The construction and 2012 opening of Tokyo Skytree brought radical change to a part of Mukojima, a quaint downtown neighbourhood on the east side of the Sumida River. With new apartment towers, shops and the like being built on the southern side of the area, some of its traditional charm seems to have been lost. However, as soon as you move away from the immediate vicinity of the world’s tallest TV tower, a remarkably well preserved shitamachi zone appears before your eyes.
With land once far cheaper here than on the Asakusa side of the river, Mukojima was known as a flourishing industrial and entertainment neighbourhood in the late 19th and early 20th centuries. The area incurred heavy damage from both the 1923 Great Kanto Earthquake and the American air raids in 1945, but escaped the almost-complete devastation suffered elsewhere. As a result, structures from the 1920s and ‘30s still survive here, some of them hosting traditional shops and eateries and others functioning as residences.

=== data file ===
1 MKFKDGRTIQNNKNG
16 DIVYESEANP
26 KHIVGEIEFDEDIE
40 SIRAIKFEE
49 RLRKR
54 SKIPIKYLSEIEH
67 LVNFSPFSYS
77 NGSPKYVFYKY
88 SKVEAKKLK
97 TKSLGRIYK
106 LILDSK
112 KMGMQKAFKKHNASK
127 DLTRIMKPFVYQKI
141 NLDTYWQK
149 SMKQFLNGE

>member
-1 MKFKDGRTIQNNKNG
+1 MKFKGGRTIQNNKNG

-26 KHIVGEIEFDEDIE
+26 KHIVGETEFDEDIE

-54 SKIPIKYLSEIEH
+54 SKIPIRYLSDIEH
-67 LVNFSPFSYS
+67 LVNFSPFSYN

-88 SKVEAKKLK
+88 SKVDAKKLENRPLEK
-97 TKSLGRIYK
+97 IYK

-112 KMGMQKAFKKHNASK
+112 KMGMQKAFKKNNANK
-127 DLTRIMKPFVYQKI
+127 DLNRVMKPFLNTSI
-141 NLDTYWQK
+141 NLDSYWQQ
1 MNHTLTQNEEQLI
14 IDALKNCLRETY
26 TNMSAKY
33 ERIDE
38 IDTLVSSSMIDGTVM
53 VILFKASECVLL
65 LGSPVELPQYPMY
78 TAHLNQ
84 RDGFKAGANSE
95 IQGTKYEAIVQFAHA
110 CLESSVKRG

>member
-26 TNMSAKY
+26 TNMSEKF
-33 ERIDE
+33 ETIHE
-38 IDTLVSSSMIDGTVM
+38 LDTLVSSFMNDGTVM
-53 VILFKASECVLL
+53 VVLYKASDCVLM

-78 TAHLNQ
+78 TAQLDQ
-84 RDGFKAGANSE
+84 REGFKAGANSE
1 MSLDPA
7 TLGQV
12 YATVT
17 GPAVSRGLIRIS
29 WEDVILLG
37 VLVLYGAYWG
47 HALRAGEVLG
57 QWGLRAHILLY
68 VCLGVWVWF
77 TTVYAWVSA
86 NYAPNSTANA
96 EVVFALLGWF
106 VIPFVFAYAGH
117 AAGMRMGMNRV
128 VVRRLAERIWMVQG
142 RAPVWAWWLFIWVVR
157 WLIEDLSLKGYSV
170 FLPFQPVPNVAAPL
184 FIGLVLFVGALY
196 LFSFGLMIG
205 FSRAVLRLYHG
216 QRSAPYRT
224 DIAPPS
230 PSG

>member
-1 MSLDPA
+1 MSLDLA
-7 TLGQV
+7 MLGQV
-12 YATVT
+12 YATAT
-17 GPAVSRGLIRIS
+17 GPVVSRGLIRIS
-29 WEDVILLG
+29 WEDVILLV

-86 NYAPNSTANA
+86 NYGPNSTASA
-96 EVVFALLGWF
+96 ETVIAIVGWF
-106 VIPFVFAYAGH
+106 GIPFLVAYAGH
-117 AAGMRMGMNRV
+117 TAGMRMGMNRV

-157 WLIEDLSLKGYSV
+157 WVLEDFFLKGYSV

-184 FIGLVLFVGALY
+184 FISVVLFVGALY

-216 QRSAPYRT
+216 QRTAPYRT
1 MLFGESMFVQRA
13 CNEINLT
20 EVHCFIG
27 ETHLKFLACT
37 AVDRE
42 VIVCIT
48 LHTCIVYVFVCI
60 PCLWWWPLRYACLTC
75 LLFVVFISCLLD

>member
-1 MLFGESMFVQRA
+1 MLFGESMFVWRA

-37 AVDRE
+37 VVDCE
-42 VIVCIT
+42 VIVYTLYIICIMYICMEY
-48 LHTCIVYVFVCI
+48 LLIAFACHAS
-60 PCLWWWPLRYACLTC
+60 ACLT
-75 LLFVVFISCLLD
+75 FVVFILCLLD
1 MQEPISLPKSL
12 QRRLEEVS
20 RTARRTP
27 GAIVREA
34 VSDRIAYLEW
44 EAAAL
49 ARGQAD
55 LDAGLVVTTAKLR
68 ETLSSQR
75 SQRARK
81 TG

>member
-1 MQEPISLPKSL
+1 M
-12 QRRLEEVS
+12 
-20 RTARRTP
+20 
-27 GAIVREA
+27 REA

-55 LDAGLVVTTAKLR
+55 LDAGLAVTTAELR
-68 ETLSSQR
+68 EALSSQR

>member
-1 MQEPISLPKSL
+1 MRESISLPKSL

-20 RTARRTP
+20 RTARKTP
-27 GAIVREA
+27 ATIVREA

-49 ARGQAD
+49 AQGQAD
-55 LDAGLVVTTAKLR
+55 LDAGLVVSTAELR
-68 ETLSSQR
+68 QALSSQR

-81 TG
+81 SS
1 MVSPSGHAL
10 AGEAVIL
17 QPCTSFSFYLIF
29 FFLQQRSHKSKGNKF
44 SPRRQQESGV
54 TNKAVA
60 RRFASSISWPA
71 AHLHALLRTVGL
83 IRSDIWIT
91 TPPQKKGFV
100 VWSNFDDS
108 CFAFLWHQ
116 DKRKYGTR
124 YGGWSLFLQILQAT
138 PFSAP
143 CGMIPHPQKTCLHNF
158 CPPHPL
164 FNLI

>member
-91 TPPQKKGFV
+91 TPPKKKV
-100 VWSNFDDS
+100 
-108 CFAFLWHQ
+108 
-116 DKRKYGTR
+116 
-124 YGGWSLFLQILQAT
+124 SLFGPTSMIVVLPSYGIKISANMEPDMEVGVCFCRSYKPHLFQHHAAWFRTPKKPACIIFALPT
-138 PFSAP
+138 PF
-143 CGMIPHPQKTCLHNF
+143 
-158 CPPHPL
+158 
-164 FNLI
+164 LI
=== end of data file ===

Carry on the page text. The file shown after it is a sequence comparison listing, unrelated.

Mukojima is also one of the very few areas in Tokyo where it’s possible to spot real geisha, who train and work in the establishments along and around Kenban-dori, the old thoroughfare. Keep your eyes peeled in the evenings, and you just might get lucky. As for getting in, any of the Tobu Skytree line’s three nearby stations (Skytree Station, Hikifune, Higashi-Mukojima) are fine places for starting your adventures.